• My daughter was discharged with a OTH from the Marines because she was raped while in Japan and had PTSD so bad. She came home and was only given treatment for the PTSD and NO other benefits! She also had a lawyer that tried to get her medical records for a year and the US govenment couldn’t find them or so they said! The lawyer was going to go ahead and file the upgrade and a few months before it was to happen the VA gave her a months supply of pills and she overdosed and died! They dropped everything and told us there was nothing they could do for us! She left behind a wonderful son!

        • Omg im so sorry for your loss! My condolences ma’am. This is why I always check in on my brothers and sisters see how their doing, get them help if needed.

    • There is a dd-215 that is a changed discharge. Please get hooked up with a women’s vet group or legal help to fight for it. Where are you located?

  2. Hang in there Pamela. We are with you in the shadows..you are NOT ALONE. Reach out to the VA, meet with other veterans..you will find peace in these meetings. Stay strong 🙂
    MST Survivor

  3. Pamela, find me on Facebook or shoot me an email and I can give you more information. You’re not alone. We’re all survivors.

  4. We sure are! If you get VA Service Connected, it’ll change your life. At lease go talk to your county veterans service officer or VSO and ask to file an MST Claim. If they don’t know what that means, don’t say another word and RUN. I’m on FB as well so ladies feel free to friend me just pm me so I know to accept you. ????Kate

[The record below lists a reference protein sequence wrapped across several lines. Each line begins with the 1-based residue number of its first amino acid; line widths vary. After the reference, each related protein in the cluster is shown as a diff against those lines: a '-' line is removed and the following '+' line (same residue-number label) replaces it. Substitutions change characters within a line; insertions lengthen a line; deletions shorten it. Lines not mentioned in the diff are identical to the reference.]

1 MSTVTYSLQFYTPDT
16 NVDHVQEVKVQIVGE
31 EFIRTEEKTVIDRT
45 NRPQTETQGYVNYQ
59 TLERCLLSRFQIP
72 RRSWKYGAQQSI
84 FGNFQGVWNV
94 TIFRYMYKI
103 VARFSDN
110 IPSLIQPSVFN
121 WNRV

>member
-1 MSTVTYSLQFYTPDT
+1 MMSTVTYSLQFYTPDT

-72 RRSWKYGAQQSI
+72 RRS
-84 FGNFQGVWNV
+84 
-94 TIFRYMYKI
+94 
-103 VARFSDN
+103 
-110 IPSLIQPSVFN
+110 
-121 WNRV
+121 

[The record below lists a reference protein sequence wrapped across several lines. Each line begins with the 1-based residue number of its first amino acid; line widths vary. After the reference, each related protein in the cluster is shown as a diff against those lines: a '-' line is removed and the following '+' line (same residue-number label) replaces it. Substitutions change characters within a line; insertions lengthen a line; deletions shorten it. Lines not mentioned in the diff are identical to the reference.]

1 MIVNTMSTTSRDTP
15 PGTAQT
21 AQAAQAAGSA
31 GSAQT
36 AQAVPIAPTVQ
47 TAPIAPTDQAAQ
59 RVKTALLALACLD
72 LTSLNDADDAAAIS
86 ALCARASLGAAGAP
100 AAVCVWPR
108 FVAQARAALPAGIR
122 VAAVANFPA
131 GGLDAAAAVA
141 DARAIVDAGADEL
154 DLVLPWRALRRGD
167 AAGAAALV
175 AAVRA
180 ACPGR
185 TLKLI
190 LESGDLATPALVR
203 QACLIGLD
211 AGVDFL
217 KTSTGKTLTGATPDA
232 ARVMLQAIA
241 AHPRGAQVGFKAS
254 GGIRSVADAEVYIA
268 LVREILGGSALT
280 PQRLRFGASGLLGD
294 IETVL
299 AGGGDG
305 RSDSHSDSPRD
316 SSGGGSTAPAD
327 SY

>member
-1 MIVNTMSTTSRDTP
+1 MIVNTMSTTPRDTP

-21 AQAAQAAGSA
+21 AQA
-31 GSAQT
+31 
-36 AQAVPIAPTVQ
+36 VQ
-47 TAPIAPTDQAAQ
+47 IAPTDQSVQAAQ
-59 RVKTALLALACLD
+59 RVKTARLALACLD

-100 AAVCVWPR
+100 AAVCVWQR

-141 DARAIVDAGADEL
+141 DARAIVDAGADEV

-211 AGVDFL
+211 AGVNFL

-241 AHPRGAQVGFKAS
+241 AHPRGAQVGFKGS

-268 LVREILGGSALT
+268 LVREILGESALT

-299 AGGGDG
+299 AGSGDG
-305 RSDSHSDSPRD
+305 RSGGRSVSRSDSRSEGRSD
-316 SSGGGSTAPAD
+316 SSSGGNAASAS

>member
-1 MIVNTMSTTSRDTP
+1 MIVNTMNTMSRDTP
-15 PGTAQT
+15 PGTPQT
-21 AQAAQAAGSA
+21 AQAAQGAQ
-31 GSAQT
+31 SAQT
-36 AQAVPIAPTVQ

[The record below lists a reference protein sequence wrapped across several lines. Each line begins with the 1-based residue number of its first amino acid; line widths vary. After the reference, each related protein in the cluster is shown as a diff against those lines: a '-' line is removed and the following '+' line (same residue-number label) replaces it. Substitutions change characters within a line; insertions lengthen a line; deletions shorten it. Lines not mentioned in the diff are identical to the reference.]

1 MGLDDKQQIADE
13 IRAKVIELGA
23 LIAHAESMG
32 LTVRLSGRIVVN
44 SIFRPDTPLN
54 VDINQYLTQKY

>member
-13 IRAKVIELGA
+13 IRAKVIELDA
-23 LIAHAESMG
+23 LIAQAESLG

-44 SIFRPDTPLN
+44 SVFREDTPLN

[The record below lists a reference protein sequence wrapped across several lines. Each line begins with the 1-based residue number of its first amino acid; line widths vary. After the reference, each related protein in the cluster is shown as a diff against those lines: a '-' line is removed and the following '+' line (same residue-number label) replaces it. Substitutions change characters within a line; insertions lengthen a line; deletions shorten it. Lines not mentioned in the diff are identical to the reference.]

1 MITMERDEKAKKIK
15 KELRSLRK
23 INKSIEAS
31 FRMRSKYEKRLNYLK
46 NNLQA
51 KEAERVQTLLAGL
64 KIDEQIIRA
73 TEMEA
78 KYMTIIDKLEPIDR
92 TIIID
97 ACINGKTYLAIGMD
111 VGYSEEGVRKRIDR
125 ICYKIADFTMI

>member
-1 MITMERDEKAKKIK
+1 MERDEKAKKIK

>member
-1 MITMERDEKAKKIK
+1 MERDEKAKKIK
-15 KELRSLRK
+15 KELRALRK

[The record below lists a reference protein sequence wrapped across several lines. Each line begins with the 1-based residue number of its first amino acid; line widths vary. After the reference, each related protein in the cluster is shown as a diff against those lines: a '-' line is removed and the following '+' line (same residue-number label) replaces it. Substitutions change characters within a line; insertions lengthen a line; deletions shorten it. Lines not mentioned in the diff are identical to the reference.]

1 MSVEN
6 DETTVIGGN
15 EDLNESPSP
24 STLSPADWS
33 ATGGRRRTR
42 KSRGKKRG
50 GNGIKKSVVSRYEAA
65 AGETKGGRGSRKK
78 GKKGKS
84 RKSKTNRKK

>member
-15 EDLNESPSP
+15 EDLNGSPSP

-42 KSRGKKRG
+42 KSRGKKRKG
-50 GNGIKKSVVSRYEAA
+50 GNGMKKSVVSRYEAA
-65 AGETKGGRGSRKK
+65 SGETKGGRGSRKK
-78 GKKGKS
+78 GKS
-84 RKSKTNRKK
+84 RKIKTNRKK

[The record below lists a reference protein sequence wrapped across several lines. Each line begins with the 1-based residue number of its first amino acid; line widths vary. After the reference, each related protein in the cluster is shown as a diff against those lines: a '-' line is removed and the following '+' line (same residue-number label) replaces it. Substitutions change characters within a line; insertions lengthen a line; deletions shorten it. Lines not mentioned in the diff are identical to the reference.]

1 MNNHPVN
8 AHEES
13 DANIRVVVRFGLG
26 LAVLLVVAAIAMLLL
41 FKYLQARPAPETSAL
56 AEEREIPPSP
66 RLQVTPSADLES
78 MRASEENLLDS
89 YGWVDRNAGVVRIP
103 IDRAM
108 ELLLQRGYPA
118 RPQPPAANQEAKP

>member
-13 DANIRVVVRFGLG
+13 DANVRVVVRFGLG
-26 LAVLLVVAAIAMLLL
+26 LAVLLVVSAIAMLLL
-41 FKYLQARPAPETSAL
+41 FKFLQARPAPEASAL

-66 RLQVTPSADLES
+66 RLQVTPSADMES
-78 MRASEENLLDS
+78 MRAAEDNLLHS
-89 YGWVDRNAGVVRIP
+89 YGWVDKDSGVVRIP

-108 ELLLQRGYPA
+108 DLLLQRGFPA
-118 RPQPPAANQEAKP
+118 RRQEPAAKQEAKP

5. This will be the longest POST you will ever read in your life, but it will help. Army screwed me worse than this. I was raped in 2004. I served 1 year 8 months 24 days. I was in a combat zone, Balad, Iraq. If you think your command is going to help you or do you an favors think again. First thing is yes petition your board for your particular service. Army is the Army board. Ask for your personal file. If you were raped and actually had the courage to file a Un-restricted report then it should be in your personal file. Witness statements taken either AGAINST you OR for you should be in there; your rape kit documents; the log of personal evidence the Military investigators are suppose to be in there as well. Each branch of the military has a separate med base where they keep medical files; for the Army it is in Texas for the Navy I am not sure you have to call around and ask. The investigative reports are going to be keep at the Crime Records Center which is located with all the other dummies in Quantico, VA…USA CIDC is there you see. Sorry, I have little respect for them because they are the dumbest fools I have ever seen in my life; you will see what I mean in a minute. You need those Reports of Investigations to prove “inconsistency’s” within the agents work who was assigned to your case. You will also need their name to find if they have had ever evidence threw out due to violating a defendants rights. If you are a “victims” but you like this young lady are pushed out; you have now become the “offender” or the “defendant”…don’t let them lie to you. It a word game, that the Military is very good at. So, you have all this “stuff”; I wrote my 1st challenge to USA CIDC in 2010 because they charged me with a crime when I reported my rape. They came back with (paraphrased) “Sorry, we are going to take back this arrest, and take this one charge out of our database.” So, I WON! Round 1 to me..I even got a BONUS, the law in writing that said they knew at the time they charged me with me it was against the law…Yes, I am not joking. I saved the internal memo….DD214…So, I got a General under Honorable Conditional discharge REASON Misconduct based on the False Charge that was ILLEGAL. BOOM. So, the Board gave me in 2005 Fully Honorable changed the REASON to Secretarial Authority. BUT…My problems were not over. If you think the Department of Veterans Affairs is going to bend over and welcome you with open arms and say, “Come here darling, we want to help you and take care of all your medical problems because we care for our female veterans”, THINK AGAIN. They are going to tell you that you you did not serve 24 months therefor you are not a veteran. You have to get service connection FIRST. That is why you need all that other crap first. If you do not prove NEGLIGENCE by the Navy, Army, ETC. the VA will throw you to the dogs. They do not care…and you can not make them care. To them you are a minority veteran and just like to the Department of Defense “expandable”. They just don’t care. You might say but I have injuries from my sexual assault and my discharge was upgraded. Yes, I tried to tell them that as well. I had enhanced coverage because of being in Balad…I had 5 years of free healthcare. In that 5 years I was diagnosed with TBI due to sexual assault; complex partial seizures; went to OKC VA Medical Center getting ready to do the last EEG for them to pin-point the exact location of the seizures which they thought which was in my temporal lobe for surgery to remove that part of my brain and I get a call, Sorry you aint a veteran no more, we cant help you; we are canceling all your appointments..see ya..” Then I got bills, and letters which I saved. When the VA FINALLY realized their mistake I went without healthcare for 2 years 3 months. When I told them my discharge was upgraded and lawyers said it was AS I had served my 3 years they said “CID Agents said you were never raped, so we can’t treat you.” See why I said they were stupid fools? Prove this misconduct FIRST; save yourself heartache…if you take an upgraded discharge to the VA they will screw you. I have a “Note” on my Facebook page called “How to Destroy the Credibility of a Rape Investigation Within the Department of Defense”. It is the step by step process of how I used the Department of Defense own regulations against them, the Army, and CID Regulations and the National Guards Regulations to find irregularities in my own investigation and get some sort of twisted justice. I am still not over it; and have taken my last bit of fight, what little fight I have left in me to the Federal Court System. If I win it would be a miracle since no rape victim has ever won yet. If you need anything or have any questions please contact me on Facebook. Sincerely, Christina D. Thundathil